// These first two lines aren't worth explaining here, you're better off
// reading a beginner's book.
#include <iostream>
using namespace std;

// bool is a true/false value, that is what this function will return
// Notice the function takes an integer as input.
// So I pass the function a number and it gives me back a true/false
// answer.
bool IsNumberEven( int number )
{
     // The keyword 'return' means that you're passing this data
     // out of the function. This is our bool value.
     return (number % 2 == 0);

     // The part is a bit more advanced, in English it translates to:
     // Does 'number' divided by two have a remainder of zero?
}

int main()
{
     int myNumber = 5;

     // Here are store a boolean value returned by 'IsNumberEven'.
     // Notice I'm calling my function, and giving it 'myNumber', which is 5.
     // The function returns a bool which I'm setting 'isMyNumberEven'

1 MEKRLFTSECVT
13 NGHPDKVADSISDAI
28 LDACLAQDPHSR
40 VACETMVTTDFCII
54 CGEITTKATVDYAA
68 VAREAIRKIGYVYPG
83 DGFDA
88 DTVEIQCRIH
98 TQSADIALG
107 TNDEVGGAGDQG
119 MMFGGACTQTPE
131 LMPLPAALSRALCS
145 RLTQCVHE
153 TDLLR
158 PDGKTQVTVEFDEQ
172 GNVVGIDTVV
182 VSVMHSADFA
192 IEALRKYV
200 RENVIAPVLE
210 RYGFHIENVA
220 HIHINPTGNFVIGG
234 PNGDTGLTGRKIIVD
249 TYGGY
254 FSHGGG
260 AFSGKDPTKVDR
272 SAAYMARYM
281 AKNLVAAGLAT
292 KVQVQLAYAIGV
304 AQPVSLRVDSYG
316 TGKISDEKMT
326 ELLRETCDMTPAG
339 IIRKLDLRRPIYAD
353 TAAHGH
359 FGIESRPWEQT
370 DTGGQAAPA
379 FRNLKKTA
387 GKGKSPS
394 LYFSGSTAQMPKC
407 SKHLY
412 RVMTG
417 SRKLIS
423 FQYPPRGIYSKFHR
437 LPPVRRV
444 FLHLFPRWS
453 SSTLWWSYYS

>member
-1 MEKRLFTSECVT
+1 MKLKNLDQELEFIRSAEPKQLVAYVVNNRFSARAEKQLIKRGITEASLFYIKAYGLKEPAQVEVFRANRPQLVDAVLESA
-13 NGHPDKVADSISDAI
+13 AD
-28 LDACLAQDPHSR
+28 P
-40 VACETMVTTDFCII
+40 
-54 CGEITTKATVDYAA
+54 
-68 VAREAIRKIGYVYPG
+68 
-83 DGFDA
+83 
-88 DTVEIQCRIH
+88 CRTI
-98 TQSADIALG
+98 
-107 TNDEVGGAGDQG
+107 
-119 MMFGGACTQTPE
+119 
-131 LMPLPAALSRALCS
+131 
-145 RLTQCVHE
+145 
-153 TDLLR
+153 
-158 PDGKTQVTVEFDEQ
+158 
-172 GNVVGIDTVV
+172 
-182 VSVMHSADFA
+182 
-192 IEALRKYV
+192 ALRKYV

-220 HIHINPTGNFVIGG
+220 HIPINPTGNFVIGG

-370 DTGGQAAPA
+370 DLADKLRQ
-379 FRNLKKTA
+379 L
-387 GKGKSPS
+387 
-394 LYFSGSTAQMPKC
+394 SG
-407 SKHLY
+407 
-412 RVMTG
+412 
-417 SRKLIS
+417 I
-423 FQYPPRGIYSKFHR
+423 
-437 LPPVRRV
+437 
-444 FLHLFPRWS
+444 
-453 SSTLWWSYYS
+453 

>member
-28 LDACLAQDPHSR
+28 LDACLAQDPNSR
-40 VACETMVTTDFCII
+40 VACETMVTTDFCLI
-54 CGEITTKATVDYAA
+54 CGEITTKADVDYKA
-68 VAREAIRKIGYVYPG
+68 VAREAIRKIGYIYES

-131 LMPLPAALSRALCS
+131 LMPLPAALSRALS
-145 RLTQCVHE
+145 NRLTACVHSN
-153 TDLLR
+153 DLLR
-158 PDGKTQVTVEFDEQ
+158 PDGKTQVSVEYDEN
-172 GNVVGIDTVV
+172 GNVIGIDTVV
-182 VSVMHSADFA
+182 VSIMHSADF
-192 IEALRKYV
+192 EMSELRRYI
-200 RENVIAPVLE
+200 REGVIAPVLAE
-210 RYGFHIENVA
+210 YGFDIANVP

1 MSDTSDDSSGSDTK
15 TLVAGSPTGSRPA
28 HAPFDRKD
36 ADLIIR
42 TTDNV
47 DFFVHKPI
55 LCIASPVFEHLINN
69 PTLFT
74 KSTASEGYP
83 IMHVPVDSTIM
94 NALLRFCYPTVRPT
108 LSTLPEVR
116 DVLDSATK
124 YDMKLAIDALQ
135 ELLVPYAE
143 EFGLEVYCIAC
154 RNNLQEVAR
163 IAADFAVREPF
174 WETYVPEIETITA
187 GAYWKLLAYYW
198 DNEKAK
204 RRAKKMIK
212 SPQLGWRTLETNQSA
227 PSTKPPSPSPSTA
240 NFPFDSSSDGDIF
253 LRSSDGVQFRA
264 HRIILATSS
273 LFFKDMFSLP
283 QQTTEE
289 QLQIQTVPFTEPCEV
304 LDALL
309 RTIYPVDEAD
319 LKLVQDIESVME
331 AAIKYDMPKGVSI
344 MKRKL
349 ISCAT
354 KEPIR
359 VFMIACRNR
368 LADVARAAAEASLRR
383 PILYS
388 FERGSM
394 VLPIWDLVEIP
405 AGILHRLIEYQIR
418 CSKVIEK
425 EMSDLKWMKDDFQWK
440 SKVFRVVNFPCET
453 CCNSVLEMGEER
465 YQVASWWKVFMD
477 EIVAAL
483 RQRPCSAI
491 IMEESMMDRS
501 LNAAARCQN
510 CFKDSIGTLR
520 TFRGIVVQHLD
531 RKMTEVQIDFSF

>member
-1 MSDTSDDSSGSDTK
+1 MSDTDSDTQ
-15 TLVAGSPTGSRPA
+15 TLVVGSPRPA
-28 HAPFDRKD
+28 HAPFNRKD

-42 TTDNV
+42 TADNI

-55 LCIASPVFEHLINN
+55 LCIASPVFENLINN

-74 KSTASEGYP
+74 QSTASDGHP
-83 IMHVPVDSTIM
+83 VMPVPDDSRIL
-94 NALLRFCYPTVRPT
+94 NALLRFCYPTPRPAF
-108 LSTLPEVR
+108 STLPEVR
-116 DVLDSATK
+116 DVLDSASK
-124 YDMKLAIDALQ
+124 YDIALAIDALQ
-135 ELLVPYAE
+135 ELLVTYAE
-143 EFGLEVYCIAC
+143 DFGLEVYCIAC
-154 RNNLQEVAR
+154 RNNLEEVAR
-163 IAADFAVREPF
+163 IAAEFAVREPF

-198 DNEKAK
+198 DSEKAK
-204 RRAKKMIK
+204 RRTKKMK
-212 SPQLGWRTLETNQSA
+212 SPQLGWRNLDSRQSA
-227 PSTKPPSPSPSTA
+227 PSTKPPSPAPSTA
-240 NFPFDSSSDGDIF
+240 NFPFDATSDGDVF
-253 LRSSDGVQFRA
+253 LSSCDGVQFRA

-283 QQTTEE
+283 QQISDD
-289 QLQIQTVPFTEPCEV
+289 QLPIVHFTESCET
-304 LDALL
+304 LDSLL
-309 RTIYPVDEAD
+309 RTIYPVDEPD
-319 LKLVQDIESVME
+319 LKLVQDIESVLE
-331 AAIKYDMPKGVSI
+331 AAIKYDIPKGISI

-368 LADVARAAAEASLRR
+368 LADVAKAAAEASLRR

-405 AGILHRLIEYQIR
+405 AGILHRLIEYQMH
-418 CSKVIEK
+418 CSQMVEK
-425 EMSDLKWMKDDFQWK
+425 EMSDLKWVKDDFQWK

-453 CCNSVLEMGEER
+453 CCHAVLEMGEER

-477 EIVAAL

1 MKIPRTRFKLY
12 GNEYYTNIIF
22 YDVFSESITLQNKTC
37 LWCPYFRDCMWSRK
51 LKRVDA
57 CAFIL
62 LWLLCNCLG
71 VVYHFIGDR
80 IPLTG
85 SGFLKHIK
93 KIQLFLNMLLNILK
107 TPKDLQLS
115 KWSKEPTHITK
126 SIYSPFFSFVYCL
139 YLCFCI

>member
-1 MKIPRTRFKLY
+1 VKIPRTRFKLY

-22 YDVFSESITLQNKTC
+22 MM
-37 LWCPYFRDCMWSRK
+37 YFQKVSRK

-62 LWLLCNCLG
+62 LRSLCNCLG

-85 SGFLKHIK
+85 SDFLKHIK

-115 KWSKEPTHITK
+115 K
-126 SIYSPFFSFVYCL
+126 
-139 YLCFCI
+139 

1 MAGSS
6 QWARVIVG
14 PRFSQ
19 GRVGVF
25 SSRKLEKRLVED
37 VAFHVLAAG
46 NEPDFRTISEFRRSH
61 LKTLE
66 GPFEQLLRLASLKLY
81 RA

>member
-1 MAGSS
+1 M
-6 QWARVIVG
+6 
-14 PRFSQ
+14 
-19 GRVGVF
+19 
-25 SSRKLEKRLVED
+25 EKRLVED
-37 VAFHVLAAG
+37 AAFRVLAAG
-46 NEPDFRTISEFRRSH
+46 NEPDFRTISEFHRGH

// equal to.
     bool isMyNumberEven = IsNumberEven(myNumber);

     cout << "Was my number even? : " << isMyNumberEven;

     // Because main() returns an int, we have to return something here
     return 1;
}

Quote:
Originally Posted by AngeloG. View Post
I know this might be a very hard question to answer, but, what are the actual steps going from a programming language like C++ to having an actual 3D or 2D window?

I mean it in a programming sense, like:

1) Write in C++ something, like the physics or interactions.
2) Load DirectX or OpenGL libraries (maybe via headers..?) in order to comply with standard 2D or 3D.(somehow)
3) Create an actual window that hosts the game.
4) Have actual control with the pointer and keyboard over what happens on the window.
5) Insert textures on defined geometrical positions (somehow)
6) Script actions, dialogue.

I know, it cannot be simply explained in plain text, just very confused about going from a source file to an actual 3D window with textures and interaction. Actually telling me which software/knowledge is needed for each step is all I need right now to clear my confusion.

Thanks to everyone helping here.